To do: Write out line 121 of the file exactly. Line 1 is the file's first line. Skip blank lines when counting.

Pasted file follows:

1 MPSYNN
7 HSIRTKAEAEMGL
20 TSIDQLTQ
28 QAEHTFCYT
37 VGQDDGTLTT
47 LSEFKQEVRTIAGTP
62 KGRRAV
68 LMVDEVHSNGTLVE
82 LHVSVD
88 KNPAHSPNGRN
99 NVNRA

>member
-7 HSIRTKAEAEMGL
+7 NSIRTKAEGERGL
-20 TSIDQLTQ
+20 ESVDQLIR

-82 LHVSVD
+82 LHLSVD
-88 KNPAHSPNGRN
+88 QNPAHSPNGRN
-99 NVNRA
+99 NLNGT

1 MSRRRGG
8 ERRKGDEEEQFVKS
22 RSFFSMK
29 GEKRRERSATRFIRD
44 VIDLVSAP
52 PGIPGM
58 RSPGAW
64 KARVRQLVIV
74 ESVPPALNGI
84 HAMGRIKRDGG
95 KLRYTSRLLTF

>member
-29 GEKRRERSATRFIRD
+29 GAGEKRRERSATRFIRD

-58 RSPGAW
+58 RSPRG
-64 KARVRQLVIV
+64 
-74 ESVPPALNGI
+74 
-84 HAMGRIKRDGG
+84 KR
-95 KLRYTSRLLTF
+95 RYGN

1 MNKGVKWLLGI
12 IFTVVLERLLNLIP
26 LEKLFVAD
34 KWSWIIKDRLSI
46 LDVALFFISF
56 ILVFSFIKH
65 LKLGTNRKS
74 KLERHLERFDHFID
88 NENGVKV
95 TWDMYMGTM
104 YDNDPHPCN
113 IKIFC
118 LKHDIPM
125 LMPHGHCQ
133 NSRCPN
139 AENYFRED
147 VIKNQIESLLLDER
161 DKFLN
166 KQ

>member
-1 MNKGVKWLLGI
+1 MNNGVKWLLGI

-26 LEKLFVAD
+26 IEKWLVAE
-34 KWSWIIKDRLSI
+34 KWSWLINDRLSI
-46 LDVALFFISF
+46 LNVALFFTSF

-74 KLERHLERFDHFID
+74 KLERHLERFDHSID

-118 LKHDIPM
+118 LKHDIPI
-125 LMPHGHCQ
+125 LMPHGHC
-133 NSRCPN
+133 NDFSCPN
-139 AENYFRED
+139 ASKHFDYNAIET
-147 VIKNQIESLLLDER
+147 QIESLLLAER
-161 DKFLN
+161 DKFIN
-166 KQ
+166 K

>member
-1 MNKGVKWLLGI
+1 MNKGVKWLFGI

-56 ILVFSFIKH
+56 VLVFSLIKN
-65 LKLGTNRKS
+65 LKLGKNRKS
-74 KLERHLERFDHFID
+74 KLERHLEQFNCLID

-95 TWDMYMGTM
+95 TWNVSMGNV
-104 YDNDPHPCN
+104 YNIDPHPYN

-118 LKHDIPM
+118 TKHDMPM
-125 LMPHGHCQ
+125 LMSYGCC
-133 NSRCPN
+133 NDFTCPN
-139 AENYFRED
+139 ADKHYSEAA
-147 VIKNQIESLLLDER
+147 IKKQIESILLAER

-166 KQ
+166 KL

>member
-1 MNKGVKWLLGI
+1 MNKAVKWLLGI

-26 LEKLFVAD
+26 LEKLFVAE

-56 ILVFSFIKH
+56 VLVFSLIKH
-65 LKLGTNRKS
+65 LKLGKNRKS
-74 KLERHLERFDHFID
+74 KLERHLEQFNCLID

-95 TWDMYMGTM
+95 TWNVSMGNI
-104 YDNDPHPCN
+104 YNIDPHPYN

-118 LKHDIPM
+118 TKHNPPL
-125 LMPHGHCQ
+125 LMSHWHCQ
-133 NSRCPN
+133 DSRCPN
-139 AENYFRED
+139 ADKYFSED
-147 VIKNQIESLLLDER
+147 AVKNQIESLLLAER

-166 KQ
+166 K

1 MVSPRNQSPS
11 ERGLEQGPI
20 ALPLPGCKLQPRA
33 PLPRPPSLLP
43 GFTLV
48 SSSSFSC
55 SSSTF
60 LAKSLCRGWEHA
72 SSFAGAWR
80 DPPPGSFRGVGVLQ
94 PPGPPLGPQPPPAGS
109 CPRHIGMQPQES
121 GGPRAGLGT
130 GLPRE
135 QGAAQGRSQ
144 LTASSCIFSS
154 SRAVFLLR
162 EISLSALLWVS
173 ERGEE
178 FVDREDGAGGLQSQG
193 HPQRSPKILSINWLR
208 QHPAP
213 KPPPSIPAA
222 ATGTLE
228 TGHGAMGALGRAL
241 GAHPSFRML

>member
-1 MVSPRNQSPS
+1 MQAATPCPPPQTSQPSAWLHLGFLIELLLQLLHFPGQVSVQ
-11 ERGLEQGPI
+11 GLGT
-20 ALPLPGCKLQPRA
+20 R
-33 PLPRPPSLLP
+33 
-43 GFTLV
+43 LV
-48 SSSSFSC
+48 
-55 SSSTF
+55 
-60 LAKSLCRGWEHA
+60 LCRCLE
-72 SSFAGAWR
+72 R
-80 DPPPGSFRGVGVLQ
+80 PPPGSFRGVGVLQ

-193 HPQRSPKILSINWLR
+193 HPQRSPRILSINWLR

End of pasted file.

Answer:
-56 ILVFSFIKH